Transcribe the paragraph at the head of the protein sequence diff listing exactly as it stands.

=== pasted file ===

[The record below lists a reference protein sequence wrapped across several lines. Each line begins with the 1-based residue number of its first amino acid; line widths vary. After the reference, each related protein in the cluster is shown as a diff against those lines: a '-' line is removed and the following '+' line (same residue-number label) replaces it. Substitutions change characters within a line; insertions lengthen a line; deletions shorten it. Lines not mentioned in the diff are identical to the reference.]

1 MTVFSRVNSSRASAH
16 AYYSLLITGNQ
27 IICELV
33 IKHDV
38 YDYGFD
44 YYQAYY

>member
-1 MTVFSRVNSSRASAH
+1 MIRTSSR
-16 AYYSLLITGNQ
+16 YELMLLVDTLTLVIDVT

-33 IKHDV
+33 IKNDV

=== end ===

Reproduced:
[The record below lists a reference protein sequence wrapped across several lines. Each line begins with the 1-based residue number of its first amino acid; line widths vary. After the reference, each related protein in the cluster is shown as a diff against those lines: a '-' line is removed and the following '+' line (same residue-number label) replaces it. Substitutions change characters within a line; insertions lengthen a line; deletions shorten it. Lines not mentioned in the diff are identical to the reference.]